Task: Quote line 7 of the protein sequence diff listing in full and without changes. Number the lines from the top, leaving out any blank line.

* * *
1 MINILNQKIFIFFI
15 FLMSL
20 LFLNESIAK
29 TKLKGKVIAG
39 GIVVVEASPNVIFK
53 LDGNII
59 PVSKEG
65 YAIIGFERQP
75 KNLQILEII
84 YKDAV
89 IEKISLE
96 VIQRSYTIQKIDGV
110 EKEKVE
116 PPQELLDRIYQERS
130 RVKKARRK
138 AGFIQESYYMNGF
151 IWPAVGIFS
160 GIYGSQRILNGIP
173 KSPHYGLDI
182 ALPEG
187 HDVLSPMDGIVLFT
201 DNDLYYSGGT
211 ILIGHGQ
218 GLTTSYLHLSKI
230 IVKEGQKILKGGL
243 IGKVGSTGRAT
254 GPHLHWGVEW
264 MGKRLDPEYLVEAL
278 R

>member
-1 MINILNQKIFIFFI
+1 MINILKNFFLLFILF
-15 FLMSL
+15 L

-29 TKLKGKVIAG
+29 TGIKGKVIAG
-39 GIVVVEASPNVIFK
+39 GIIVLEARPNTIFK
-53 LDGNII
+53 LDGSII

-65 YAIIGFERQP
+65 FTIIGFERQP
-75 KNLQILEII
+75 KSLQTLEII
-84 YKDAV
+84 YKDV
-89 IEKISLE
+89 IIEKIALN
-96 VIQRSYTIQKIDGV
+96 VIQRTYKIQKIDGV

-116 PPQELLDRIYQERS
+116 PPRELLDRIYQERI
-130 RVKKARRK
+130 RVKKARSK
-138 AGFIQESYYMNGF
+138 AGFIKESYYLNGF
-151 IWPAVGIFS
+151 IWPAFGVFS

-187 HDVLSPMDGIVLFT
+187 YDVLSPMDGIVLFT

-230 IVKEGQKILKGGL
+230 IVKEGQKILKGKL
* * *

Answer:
59 PVSKEG